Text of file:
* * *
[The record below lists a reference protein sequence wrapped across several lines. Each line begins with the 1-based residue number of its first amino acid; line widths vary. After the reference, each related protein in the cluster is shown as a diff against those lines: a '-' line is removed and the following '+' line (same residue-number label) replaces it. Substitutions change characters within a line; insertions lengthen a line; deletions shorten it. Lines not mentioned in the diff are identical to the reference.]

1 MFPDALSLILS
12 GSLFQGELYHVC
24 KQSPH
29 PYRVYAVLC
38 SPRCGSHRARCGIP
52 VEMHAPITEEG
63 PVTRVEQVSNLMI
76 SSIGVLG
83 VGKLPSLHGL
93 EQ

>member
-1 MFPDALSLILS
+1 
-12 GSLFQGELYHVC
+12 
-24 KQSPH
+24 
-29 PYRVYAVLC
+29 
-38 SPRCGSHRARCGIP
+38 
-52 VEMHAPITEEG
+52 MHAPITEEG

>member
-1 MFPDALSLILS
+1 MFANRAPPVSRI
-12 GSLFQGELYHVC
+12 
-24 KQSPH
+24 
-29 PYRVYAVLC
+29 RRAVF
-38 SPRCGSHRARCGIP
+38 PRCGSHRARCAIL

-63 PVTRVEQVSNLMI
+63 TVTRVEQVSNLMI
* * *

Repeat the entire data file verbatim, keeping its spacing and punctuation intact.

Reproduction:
[The record below lists a reference protein sequence wrapped across several lines. Each line begins with the 1-based residue number of its first amino acid; line widths vary. After the reference, each related protein in the cluster is shown as a diff against those lines: a '-' line is removed and the following '+' line (same residue-number label) replaces it. Substitutions change characters within a line; insertions lengthen a line; deletions shorten it. Lines not mentioned in the diff are identical to the reference.]

1 MFPDALSLILS
12 GSLFQGELYHVC
24 KQSPH
29 PYRVYAVLC
38 SPRCGSHRARCGIP
52 VEMHAPITEEG
63 PVTRVEQVSNLMI
76 SSIGVLG
83 VGKLPSLHGL
93 EQ

>member
-1 MFPDALSLILS
+1 
-12 GSLFQGELYHVC
+12 
-24 KQSPH
+24 
-29 PYRVYAVLC
+29 
-38 SPRCGSHRARCGIP
+38 
-52 VEMHAPITEEG
+52 MHAPITEEG

>member
-1 MFPDALSLILS
+1 MFANRAPPVSRI
-12 GSLFQGELYHVC
+12 
-24 KQSPH
+24 
-29 PYRVYAVLC
+29 RRAVF
-38 SPRCGSHRARCGIP
+38 PRCGSHRARCAIL

-63 PVTRVEQVSNLMI
+63 TVTRVEQVSNLMI